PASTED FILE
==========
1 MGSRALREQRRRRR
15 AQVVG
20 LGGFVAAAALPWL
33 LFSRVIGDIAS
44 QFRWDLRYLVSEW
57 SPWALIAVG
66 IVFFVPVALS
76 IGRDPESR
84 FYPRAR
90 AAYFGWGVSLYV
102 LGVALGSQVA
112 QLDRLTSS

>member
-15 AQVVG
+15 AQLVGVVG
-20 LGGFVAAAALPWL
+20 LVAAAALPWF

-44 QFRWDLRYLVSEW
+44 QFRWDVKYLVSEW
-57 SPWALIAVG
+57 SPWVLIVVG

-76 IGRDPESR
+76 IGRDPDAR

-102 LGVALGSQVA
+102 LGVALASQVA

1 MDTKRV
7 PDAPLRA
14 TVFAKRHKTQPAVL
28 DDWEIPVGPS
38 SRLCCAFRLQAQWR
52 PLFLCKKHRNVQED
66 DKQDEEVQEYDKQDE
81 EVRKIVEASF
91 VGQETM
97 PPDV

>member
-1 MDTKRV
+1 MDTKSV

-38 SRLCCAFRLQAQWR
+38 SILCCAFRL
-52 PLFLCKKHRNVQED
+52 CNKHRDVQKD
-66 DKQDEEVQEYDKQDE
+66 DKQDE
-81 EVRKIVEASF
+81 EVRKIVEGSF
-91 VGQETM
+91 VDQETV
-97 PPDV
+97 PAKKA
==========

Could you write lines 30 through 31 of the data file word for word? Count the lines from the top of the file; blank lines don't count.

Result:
38 SRLCCAFRLQAQWR
52 PLFLCKKHRNVQED